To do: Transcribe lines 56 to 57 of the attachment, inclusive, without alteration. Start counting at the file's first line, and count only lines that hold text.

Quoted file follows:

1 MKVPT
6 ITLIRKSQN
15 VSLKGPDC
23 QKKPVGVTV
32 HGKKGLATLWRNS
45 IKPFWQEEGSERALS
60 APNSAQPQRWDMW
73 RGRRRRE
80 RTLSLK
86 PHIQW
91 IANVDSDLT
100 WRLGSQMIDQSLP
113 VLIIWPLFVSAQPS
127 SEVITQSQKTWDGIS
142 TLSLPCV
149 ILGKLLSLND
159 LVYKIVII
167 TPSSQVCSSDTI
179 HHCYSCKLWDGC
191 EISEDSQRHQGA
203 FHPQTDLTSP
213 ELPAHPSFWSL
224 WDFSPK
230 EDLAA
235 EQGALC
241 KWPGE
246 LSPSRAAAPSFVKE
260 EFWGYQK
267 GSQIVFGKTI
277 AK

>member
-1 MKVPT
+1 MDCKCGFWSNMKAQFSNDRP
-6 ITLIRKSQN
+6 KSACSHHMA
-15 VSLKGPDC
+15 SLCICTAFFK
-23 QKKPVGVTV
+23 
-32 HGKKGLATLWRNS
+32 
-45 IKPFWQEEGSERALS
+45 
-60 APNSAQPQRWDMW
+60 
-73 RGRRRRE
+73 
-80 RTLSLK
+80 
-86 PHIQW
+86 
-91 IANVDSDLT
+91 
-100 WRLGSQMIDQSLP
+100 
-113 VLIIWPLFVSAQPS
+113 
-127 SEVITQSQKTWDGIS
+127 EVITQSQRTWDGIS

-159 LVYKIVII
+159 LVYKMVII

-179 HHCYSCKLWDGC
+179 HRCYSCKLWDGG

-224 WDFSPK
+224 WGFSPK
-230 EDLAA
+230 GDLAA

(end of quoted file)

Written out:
-113 VLIIWPLFVSAQPS
+113 